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For LOTS of Spring Peas
I know—you might not like theidea of putting anything in the groundreally early in the season. But there are two very good reasons to getpeas in the ground on March 17th:

1) They ARE called "SPRING Peas" for a reason: Peas are NOT a summercrop. As soon as it gets hot, the vines wither up and depart thismortal coil. If you wait till it seems a reasonable time to plant, yourvines may shrivel and die just as the first peas are ready for picking.It's a lot like going back to dating in High School. And

2) …one of the great superstitions of gardening is that is it LUCKY toplant peas on St. Patrick's Day. And as you probably know all too well,we gardeners NEED that luck much much more than normal people.

So--it's the right time AND it's lucky—you're already two points aheadof your normal score! (No matter WHAT, plant by April 1st or you'rewasting your time--and the peas'.)

Your basic choices are:

• Sweet and crispy snow peas; pick 'em while they're still nice andflat and enjoy 'pod and all' in salads and stir-fries (MY personalchoice of pea!).

• Southern favorite 'snap' or 'sugar' peas; let the pods get a littlefatter on the vine before picking, then zip off and discard the stringsand eat these sweet treats 'pod and all' as well.

• And, of course, your basic 'English', 'garden' or 'shelling' peas;where you zip open the pod and just eat the tasty peas inside.

(Note: Most snow pea vines are self-supporting, but even they prefer alittle support to do their best—and you'll need to provide a talltrellis for the other types to climb.)

However, even SNOW pea seeds won't germinate outside if the weatherturns (or stays) frigid. So, to get those extra March 17th good luckpoints, plant sprouted seeds outside instead! You'll pick peas for sixweeks this Spring instead of just two days! Surround your seeds withwet paper towels, put 'em in a Ziploc bag, BUT DON'T SEAL IT, and leavethem sit out in the open at room temperature. The seeds should sproutin 48 hours. If it's nice and warm on St. Pat's, plant 'em all. If it'scold, plant a few seeds (for luck), wait a few days for the weather tochange and then plant the rest (for intelligence).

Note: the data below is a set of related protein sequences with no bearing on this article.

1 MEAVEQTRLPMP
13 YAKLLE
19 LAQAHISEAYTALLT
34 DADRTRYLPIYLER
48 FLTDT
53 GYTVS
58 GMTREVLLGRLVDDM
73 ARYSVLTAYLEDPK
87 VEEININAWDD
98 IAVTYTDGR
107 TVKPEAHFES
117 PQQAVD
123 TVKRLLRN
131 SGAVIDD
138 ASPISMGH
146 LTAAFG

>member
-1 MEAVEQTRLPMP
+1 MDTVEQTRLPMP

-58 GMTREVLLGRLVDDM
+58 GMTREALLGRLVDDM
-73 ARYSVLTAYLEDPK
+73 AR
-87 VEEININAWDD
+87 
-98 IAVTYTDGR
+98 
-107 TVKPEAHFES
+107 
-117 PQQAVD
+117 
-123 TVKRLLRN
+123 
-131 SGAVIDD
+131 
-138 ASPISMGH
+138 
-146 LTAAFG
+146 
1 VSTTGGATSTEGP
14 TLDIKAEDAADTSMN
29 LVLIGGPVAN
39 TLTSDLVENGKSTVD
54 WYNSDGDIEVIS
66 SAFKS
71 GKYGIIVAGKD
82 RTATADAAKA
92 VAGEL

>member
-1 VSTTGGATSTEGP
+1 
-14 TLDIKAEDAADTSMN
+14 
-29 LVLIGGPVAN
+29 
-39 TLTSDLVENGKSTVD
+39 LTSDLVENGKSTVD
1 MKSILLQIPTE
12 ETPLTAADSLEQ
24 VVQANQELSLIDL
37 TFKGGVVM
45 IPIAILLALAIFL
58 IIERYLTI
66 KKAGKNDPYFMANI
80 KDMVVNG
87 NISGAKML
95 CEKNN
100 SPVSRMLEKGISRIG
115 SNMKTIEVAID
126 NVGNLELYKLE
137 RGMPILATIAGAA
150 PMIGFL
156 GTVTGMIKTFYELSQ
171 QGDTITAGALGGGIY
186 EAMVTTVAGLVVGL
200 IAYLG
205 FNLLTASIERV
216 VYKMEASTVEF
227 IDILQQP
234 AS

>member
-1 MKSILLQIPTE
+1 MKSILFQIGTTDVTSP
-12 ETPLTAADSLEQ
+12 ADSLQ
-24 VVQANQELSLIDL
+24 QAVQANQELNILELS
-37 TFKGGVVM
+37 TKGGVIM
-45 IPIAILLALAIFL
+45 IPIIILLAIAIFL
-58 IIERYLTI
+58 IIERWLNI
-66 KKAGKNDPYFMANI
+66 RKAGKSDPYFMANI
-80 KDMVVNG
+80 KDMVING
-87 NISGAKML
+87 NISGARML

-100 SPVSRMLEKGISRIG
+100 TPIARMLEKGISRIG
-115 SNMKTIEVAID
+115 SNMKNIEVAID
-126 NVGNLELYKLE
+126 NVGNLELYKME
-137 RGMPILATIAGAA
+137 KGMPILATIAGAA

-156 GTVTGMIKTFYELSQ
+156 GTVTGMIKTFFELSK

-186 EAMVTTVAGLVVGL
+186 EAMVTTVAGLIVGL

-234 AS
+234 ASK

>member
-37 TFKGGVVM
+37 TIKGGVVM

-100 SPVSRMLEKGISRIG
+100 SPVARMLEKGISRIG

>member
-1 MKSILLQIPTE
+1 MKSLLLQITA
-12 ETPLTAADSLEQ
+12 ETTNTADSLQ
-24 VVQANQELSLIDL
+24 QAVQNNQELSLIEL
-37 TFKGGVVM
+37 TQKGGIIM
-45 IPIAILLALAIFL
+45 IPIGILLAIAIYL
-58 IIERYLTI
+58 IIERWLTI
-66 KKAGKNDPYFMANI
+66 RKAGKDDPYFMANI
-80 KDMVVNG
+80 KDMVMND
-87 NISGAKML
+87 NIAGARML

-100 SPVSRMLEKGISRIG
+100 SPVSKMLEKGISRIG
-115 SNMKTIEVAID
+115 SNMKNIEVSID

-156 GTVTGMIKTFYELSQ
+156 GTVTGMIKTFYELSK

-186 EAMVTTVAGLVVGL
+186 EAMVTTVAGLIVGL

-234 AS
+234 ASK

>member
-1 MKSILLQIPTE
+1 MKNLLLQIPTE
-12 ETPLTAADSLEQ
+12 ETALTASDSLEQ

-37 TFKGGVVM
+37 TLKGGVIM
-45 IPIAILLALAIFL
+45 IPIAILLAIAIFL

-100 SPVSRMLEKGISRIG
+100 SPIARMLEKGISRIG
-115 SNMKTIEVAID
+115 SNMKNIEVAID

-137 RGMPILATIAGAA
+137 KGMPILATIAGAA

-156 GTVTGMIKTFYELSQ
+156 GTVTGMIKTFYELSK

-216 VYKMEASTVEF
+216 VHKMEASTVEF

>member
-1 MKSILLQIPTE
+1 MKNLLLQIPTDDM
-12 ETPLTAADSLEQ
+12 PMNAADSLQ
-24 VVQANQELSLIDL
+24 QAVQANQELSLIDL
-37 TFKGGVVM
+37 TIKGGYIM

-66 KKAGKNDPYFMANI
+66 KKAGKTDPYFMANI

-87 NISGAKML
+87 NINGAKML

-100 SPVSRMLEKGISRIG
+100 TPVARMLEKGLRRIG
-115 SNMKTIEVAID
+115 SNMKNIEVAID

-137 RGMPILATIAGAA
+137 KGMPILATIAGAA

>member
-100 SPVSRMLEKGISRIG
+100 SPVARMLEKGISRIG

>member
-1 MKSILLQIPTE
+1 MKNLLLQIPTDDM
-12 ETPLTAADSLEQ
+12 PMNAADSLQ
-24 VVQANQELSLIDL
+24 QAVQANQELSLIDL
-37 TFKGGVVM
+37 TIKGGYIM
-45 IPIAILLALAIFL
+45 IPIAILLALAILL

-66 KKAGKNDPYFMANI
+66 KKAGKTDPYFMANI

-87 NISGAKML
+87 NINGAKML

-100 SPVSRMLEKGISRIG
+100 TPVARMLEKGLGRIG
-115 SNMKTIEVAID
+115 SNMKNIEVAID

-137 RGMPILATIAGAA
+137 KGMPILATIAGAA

Dig a little trench next to a trellis, fence or tall, thin sticksjammed into the ground, so your vines will have something to climb. Adda tablespoon of wood ash per foot of row to 'sweeten' the soil, drop inyour sprouted seeds (don't be afraid to crowd 'em—they love it!), coverwith an inch of non-clay soil or (better!) seed starting mix, and waterwell.

Then be brave—if a cold wave hits, it may be awhile before the sproutsshoot thru the surface of the soil, but they will. Water weekly if itdon't rain. For food, shovel some nice fresh finished compost aroundthe plants when they get to be about six inches tall; water withcompost tea every other week; or use a gentle organic packagedfertilizer. Pick promptly when the peas start coming—the more you pick,the more you get!

And for the Advanced Class…

Get some 'pea and bean inoculant' at the garden center or through acatalog and roll your seeds around in the flour-like stuff before youbury 'em. Bacteria in the powder will form a symbiotic relationshipwith your plants, enabling them to suck plant-feeding nitrogen rightout of the air. This also works with 'string' beans; in fact thesebacteria work their magic on all peas and beans (and other poddinglegumes). WAY cool.

Great science experiment: Start some peas 'with' and some 'without' theinoculant in little containers on a windowsill. Pull a few up after amonth or so. The inoculated plants will have little round growths ontheir roots, showing that bacteria and plant have become one (better)organism!

Note: If you miss the planting window in Spring, don't plant late; thecool-weather-loving vines will just burn up. Instead, plan on puttingin a Fall crop:

Pick the coolest spot in your garden (i.e. afternoon shade), put theseeds in the ground 90 days before your first expected frost date inthe Fall, keep the young plants well watered (and perhaps even cooledwith some shade cloth or the shadow of taller plants, like corn ortomatoes) till summer's most torrid days are done, and think goodthoughts. Remember—the plants like cool weather, so light frosts won'tbother them a bit. Northerners will generally get a nice run ofpeas—lots if the frigid winter frosts hold off for awhile.

The further South you are, the more likely you'll get a nice long cropof Jun…eh, NOVEMBER peas!

 ©2004 Mike McGrath

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